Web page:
by Patricia Lawton.
In June, we attended the ordination of four seminarians for this diocese of Richmond, Virginia.
The cathedral was filled to capacity. One of the ordinands, who had emigrated from Columbia, had been preparing for this event for almost ten years. He quietly wept through the whole rite. It was so touching. There is nothing like an ordination to lift up the heart and fill us with joy.
At Roanoke Catholic High School the students are required to do service work as part of their curriculum. Two of them, Emma and Naomi, volunteered on Friday afternoons during June and July. They enjoyed coming, and we were grateful for all the cleaning and gardening they did—among other things.
On Friday, June 29, sections of Ohio, West Virginia, and Virginia experienced a derecho (taken from the Spanish meaning "straight ahead," a derecho is a hurricane that doesn’t revolve).
The temperature that day was 106 degrees F (41 C), and the airport clocked 81 mph (130 km) gusts that barreled through Roanoke within a 30 minute period. Many trees came down, and power stations were damaged resulting in thousands of people losing power, some for up to two weeks.
We were without it for five days, and each day the temperature was 102 degrees F (38.8 C.) or higher. The fans, of course, weren’t working, we had no way to get news, and by 8 p.m. each night, it was almost dark inside the house.
We had been told it could be a week or more before power was restored. So, two days after the power went off, we emptied our freezer and took its contents to the Rescue Mission (a homeless shelter), which had power.
A couple weeks later, we had two college students, who were interning for the summer at the Rescue Mission, over for supper. They told us that the day after the storm, all the staff there were asked to pray for food to come in donation. They feed hundreds daily, and they had only enough food for one or two more meals.
Our donation of meat was the answer to their prayers.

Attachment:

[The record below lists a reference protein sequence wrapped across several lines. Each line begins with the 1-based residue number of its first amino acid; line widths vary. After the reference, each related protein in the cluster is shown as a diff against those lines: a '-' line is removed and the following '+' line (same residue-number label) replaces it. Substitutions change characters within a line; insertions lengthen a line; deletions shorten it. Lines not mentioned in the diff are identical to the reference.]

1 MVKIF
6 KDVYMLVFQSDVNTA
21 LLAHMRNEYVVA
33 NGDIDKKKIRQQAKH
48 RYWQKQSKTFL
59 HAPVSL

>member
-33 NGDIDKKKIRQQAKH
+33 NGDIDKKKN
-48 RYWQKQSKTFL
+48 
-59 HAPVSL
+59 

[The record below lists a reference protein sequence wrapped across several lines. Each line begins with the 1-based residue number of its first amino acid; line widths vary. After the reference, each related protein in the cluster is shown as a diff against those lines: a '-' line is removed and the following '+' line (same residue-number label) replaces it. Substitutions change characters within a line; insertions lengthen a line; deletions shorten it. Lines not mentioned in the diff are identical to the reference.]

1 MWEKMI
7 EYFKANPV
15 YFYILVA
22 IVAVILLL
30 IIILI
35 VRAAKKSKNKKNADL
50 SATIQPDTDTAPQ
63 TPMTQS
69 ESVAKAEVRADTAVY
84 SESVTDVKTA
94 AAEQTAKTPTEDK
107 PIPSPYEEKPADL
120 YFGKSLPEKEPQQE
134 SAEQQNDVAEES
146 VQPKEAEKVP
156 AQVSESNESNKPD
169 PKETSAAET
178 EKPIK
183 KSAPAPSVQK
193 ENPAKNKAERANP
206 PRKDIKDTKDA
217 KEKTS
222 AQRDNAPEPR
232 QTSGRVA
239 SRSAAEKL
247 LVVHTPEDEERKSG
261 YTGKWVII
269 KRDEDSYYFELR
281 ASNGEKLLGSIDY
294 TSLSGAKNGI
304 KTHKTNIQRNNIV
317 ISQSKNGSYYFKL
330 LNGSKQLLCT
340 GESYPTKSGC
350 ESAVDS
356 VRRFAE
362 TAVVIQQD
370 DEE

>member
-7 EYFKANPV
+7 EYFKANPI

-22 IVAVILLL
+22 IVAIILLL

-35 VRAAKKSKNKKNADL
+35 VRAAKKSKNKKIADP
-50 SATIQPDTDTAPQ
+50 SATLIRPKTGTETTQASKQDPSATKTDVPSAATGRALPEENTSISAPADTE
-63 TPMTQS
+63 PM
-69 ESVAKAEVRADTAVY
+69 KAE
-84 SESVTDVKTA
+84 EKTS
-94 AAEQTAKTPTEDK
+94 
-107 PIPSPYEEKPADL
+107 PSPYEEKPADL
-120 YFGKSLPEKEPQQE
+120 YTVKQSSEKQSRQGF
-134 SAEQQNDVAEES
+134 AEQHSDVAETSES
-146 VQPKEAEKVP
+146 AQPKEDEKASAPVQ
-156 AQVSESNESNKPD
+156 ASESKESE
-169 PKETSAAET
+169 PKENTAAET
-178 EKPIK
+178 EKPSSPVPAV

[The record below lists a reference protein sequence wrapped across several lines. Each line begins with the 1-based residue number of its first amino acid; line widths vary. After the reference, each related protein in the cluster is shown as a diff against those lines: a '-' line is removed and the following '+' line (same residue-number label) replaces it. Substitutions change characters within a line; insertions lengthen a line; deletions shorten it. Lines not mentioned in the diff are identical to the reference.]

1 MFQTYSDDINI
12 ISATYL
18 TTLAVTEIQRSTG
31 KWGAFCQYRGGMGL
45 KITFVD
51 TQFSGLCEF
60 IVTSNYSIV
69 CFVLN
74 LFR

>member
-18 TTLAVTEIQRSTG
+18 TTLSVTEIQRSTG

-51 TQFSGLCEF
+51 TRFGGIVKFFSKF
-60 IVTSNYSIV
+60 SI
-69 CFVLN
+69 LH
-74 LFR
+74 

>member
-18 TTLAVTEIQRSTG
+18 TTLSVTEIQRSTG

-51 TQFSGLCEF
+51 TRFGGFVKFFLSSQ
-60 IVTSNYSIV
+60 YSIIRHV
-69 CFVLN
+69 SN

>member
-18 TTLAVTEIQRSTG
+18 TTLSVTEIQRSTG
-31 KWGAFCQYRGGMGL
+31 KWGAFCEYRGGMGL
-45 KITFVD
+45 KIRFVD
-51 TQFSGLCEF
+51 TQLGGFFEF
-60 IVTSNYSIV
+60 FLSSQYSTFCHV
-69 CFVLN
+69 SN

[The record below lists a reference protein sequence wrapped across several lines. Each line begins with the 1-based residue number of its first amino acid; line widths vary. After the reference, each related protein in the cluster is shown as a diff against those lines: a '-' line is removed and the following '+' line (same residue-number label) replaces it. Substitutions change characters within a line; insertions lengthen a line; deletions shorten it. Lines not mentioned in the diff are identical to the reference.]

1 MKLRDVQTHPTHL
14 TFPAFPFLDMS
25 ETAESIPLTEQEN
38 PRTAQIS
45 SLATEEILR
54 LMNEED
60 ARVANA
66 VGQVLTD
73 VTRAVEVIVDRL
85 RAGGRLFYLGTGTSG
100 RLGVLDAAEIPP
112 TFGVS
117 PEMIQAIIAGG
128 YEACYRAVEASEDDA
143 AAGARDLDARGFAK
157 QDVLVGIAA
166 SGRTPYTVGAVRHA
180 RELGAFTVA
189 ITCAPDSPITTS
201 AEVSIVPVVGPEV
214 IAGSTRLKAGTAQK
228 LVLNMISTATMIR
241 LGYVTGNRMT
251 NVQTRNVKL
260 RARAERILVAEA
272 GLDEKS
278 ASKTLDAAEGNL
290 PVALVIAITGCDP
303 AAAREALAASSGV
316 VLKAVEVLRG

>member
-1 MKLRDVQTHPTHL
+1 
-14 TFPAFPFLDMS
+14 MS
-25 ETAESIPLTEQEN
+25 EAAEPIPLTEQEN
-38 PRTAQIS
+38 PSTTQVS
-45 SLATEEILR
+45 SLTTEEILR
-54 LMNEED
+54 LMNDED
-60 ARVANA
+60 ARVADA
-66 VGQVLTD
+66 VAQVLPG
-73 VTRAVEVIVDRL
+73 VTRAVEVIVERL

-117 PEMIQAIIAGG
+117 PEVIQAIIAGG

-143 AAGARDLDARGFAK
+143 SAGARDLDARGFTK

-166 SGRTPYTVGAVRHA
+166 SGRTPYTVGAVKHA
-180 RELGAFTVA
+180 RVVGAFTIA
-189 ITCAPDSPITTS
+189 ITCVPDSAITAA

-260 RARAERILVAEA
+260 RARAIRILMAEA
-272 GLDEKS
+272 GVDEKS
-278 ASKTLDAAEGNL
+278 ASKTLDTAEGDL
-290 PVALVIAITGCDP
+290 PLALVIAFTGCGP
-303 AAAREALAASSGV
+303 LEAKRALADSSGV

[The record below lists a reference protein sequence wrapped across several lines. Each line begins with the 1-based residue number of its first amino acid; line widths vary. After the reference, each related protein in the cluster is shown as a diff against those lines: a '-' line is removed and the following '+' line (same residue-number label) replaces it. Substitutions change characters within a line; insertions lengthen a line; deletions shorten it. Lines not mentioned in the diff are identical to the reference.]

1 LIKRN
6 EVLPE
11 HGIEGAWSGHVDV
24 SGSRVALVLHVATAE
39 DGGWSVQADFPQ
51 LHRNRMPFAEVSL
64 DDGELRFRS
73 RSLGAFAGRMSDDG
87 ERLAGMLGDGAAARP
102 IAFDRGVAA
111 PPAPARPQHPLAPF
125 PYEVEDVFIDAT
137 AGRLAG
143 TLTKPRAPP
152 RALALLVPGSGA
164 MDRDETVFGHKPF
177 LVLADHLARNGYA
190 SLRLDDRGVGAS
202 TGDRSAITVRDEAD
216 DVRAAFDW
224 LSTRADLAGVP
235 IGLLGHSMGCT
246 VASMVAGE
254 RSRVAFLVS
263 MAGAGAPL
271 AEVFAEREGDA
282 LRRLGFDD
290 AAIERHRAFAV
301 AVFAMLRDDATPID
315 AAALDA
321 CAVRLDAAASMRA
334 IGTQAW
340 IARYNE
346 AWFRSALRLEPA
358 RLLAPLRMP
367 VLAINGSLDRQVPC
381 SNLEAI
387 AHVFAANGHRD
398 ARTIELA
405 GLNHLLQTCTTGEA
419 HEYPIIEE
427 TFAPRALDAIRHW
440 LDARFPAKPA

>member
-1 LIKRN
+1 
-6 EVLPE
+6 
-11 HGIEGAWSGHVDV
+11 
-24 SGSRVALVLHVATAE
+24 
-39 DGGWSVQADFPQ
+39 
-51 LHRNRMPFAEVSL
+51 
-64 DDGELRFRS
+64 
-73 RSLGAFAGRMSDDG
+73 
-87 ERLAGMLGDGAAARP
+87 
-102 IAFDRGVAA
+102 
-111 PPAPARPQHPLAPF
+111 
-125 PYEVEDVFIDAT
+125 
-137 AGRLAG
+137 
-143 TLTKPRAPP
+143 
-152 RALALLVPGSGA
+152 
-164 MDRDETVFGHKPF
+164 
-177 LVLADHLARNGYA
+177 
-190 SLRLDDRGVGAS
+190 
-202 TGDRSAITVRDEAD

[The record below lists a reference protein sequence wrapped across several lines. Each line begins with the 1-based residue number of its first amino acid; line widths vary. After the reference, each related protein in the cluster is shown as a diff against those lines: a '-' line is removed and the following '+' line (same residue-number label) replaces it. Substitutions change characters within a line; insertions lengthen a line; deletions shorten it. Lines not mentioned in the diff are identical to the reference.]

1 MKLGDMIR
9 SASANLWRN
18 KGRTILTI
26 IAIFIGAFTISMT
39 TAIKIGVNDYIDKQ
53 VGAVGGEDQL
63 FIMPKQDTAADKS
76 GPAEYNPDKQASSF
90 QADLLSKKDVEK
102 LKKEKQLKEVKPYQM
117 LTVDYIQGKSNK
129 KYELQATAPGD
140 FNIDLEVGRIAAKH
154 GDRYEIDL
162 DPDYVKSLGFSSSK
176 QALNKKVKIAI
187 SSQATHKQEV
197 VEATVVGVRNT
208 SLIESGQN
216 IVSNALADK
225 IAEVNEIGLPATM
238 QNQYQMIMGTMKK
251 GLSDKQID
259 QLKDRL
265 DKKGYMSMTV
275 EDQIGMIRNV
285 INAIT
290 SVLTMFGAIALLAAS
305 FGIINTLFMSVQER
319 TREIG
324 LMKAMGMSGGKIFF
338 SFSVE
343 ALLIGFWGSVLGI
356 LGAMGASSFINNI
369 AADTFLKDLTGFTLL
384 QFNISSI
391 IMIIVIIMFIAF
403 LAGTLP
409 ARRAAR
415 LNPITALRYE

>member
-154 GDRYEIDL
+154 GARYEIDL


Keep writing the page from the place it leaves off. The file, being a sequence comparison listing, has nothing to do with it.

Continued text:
In July, we were one of many sites that participated in Catholic Heart Work Camp, a national organization that gathers teens from parishes and brings them to cities for week-long working retreats. Three hundred students from four or five different states stayed at Roanoke Catholic School.
From Monday to Friday, they were assigned to various places to paint, mow, clean, and help in whatever ways were needed. Some went to homes where the owners couldn’t afford to keep up with maintenance or were not physically able to do so. One group worked at the huge food bank, packaging and hauling food.
Sixteen or seventeen students and three adults were assigned to our house. They sanded and repainted our huge front porch, and painted three areas inside the house.
Their work day was punctuated by prayer and a reflection time together after lunch. In the evenings, the students had activities at the school including Mass and praise and worship with professional musicians. It is a very well organized and fruitful organization.
Marie Therese McLaughlin and I attended the closing evening at the school—waving our arms and singing along to deafening Christian rock music with 300 high voltage teens!
We have a steady flow of phone calls and visitors coming through our blue door. Many prayers are requested for employment, for marriage difficulties, and for and by people suffering with terminal cancer or emotional illness.
And for the past few months, there was the intensity in the air due to the upcoming presidential election.
So we continue to take the hand of Our Lady and to keep our eyes fixed on Jesus. And we are looking forward to the fruits of this Year of Faith.
P.S. Seen on a sign in front of a local Pentecostal church:
"The essential vitamin for all Christians: B-1."
If you enjoy our articles, we ask you to please consider subscribing to the print edition of Restoration; it's only $10 a year, and will help us stay in print. Thanks, and God bless you!